Helicoverpa zea (Boddie, 1850)
Corn Earworm Moth
WA : Grant Co.
Hwy. 26 2.3 mi. E. of Columbia R., 1046 ft
August 30, 2000, L. G. Crabo.
Specimen courtesy of LGCC
Photograph copyright: Merrill A. Peterson
Helicoverpa zea is a medium-sized moth (FW length 16 - 20 mm) that is found in most of the Northwest during late summer and fall. It has a mottled dull ochre-brown to orange-brown forewing with a light terminal area and a pale hindwing with dark veins and dark gray marginal band with light spots near the outer margin. The males are lighter in color than the females and have a green to olive cast, while the darker females are more orange-brown. The forewing is variable mottled with gray to red-brown from the base to the subterminal line, usually strongest in the subterminal area. The lines and outlines of the spots are light gray, sometimes orange-brown in specimens with similar color mottling. The pattern is fairly light, but usually visible. The basal and antemedial lines are irregular. A sinuous median line touches the medial reniform spot. The postmedial line is toothed on the veins, often with dark and light spots on the veins at the tips of the teeth. The subterminal line is pale and slightly irregular, usually with an off-set below the costa, and is preceded by an even light gray shade or series of wedge-shaped spots between the veins. The terminal line is a series of small but distinct black spots between the veins. The fringe is slightly darker than the adjacent terminal area. The orbicular and reniform spots are similar, with a thin outline, peripheral filling of the ground color, and central filling of darker gray. The orbicular spot is round to oval and the reniform spot is kidney-shaped. The claviform spot is variable, absent to faint. The hindwing is pale brownish-yellow off-white with dark gray veins, bar-like discal spot, and wide marginal band containing diffuse spots of the ground color near the outer margin between veins M3, CuA1, and CuA2. The fringe is tricolored with a light orange base, gray median line, and white edge. The head and thorax match the forewing ground. The male antenna is filiform.
This species can usually be recognized by its mottled ochre to dull orange brown forewing and the pale hindwing with two marginal spots in the marginal band. It is most likely to be confused with Heliothis phloxiphaga. This species differs from H. zea in having dark gray spots on the costa at the transverse lines, dark filling of a large reniform spot, even brown shading distal to the median line on the forewing, and a large black hindwing discal spot. Heliocheilus paradoxus is also similar in color and pattern, although it is a smaller moth (FW length less than 15 mm). Males of this species can be identified easily by unique swollen veins on the anterior forewing. Females can be distinguished from H. zea by their size and in pattern by the postmedial line which is dark gray, thin, and strongly serrate like the pleats of an accordion bellows.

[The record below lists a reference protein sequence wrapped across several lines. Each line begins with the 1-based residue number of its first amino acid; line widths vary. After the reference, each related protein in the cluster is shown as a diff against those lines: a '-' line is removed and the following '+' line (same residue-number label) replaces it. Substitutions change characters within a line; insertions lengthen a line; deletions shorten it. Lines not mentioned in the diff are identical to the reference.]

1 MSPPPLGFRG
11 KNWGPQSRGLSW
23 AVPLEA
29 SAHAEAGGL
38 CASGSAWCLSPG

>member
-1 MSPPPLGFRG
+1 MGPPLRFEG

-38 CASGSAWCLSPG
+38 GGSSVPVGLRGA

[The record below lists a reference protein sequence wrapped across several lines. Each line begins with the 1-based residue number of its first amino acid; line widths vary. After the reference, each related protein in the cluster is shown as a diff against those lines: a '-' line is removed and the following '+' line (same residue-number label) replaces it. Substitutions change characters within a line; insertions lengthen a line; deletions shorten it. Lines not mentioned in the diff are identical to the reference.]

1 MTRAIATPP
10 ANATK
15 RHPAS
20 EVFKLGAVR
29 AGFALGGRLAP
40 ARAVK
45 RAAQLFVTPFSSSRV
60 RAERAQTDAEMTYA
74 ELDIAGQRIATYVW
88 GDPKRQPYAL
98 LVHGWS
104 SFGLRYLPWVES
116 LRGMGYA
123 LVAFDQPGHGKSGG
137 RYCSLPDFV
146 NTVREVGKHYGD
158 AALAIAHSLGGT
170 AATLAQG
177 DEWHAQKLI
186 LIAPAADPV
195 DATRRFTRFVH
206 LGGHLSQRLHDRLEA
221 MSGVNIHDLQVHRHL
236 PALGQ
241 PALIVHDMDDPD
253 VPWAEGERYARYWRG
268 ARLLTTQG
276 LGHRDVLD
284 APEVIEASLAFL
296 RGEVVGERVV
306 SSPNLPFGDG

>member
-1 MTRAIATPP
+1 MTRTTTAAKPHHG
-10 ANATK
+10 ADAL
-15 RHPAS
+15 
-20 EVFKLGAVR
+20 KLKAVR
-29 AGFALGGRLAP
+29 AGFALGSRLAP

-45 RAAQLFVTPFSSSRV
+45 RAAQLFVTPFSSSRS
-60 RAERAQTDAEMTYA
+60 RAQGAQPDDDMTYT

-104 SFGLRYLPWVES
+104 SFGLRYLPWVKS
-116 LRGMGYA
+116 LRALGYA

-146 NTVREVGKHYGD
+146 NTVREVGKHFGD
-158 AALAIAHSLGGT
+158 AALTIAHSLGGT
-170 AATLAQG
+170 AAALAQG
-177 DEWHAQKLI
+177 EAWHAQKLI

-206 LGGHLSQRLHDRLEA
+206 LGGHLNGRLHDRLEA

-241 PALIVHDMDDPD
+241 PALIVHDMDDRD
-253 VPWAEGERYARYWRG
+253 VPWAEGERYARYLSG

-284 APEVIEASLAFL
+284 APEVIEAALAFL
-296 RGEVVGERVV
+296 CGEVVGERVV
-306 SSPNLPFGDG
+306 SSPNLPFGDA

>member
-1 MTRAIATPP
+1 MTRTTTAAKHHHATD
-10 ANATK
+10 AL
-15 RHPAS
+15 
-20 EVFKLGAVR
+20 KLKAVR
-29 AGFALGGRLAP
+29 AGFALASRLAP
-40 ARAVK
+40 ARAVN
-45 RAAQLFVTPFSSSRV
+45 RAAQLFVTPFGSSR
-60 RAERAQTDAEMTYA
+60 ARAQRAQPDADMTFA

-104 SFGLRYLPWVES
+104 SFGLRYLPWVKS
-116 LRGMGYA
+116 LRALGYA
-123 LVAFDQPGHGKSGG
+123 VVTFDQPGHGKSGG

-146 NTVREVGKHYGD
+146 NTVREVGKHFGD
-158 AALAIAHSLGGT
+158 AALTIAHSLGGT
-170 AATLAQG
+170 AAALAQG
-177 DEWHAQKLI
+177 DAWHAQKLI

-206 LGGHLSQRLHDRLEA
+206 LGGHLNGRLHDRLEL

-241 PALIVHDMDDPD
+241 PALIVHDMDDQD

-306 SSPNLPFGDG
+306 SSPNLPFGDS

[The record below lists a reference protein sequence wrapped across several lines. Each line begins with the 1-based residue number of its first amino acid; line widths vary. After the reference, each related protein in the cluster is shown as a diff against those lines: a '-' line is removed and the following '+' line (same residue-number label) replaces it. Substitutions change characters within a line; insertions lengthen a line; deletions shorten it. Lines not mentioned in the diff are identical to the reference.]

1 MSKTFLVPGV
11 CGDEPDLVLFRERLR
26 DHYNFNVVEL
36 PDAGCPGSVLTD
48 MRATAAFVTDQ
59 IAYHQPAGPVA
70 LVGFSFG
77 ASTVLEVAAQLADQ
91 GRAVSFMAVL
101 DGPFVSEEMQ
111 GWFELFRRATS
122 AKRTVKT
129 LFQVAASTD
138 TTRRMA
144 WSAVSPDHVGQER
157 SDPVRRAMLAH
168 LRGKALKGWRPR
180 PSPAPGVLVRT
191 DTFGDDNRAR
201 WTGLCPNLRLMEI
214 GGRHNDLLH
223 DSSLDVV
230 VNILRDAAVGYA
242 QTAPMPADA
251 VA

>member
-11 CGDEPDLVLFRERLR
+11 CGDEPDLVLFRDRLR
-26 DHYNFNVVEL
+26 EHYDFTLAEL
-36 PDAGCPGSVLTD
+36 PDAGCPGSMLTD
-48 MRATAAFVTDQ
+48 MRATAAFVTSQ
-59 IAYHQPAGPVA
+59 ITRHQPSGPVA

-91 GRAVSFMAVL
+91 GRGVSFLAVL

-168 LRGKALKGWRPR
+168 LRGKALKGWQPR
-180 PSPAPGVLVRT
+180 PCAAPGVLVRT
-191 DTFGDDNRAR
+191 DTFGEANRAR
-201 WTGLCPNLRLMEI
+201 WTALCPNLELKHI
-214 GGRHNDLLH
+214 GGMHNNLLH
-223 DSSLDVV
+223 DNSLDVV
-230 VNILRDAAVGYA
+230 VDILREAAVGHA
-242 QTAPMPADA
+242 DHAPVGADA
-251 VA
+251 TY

Larva is smooth and brown in color with yellow subdorsal bands and a wavy, undulating yellow lateral band. It is illustrated by Powell & Opler (2009).
This species is common to abundant throughout most of North America in open, disturbed habitats. It is a migratory species that is not a permanent resident of the Pacific Northwest, but spreads northward during the summer. It is primarily a pest in disturbed agricultural lands and in urban areas at low elevations, but may breed extensively in high mountain meadows during particularly warm, dry summers.
This species is most common in low-elevation agricultural areas on both sides of the Cascades, particularly in the Columbia Basin in Washington, the Willamette Valley in western Oregon, and the Snake River Plain in southern Idaho. It is occasionally collected elsewhere as far north as southern British Columbia. This species probably arrives as a migrant from the south each year.
Helicoverpa zea is widely distributed in the New World from southern Canada to southern South America. It has also been introduced in Hawaii. In North America it is most common south of southern Canada.
This species is a generalist feeding on many kinds of herbaceous plants, and prefers feeding on fruits and seed heads. It is highly destructive to many agricultural crops, particularly corn.
Helicoverpa zea has a long flight season and has been found during most of the year in many parts of its range. It is most common in late summer and fall in the Northwest, with most records from late July through October. It is nocturnal and comes to lights. The pheromone of this species is commercially available for use in agricultural traps.
This is a major agricultural pest on many crops, particularly corn.
Powell & Opler (2009)